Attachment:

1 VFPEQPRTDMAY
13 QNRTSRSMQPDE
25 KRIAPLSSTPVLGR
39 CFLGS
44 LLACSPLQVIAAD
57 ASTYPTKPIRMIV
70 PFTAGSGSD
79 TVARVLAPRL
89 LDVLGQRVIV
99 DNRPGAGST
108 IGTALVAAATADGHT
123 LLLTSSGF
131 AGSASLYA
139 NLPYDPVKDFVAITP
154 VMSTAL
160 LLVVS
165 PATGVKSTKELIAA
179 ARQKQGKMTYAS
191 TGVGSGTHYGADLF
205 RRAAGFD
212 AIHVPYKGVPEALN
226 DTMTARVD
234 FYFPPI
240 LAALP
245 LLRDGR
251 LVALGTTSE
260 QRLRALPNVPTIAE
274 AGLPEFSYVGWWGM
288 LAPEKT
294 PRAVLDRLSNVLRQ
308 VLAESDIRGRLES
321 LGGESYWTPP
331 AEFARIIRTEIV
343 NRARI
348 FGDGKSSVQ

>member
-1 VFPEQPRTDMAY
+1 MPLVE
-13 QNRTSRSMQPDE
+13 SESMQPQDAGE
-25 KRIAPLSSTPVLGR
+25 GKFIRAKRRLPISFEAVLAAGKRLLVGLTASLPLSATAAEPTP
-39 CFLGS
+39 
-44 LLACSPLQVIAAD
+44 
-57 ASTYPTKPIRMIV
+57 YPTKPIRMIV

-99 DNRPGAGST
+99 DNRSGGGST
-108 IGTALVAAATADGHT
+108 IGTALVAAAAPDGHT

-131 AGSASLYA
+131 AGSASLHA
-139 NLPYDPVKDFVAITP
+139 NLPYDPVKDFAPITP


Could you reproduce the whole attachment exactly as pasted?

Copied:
1 VFPEQPRTDMAY
13 QNRTSRSMQPDE
25 KRIAPLSSTPVLGR
39 CFLGS
44 LLACSPLQVIAAD
57 ASTYPTKPIRMIV
70 PFTAGSGSD
79 TVARVLAPRL
89 LDVLGQRVIV
99 DNRPGAGST
108 IGTALVAAATADGHT
123 LLLTSSGF
131 AGSASLYA
139 NLPYDPVKDFVAITP
154 VMSTAL
160 LLVVS
165 PATGVKSTKELIAA
179 ARQKQGKMTYAS
191 TGVGSGTHYGADLF
205 RRAAGFD
212 AIHVPYKGVPEALN
226 DTMTARVD
234 FYFPPI
240 LAALP
245 LLRDGR
251 LVALGTTSE
260 QRLRALPNVPTIAE
274 AGLPEFSYVGWWGM
288 LAPEKT
294 PRAVLDRLSNVLRQ
308 VLAESDIRGRLES
321 LGGESYWTPP
331 AEFARIIRTEIV
343 NRARI
348 FGDGKSSVQ

>member
-1 VFPEQPRTDMAY
+1 MPLVE
-13 QNRTSRSMQPDE
+13 SESMQPQDAGE
-25 KRIAPLSSTPVLGR
+25 GKFIRAKRRLPISFEAVLAAGKRLLVGLTASLPLSATAAEPTP
-39 CFLGS
+39 
-44 LLACSPLQVIAAD
+44 
-57 ASTYPTKPIRMIV
+57 YPTKPIRMIV

-99 DNRPGAGST
+99 DNRSGGGST
-108 IGTALVAAATADGHT
+108 IGTALVAAAAPDGHT

-131 AGSASLYA
+131 AGSASLHA
-139 NLPYDPVKDFVAITP
+139 NLPYDPVKDFAPITP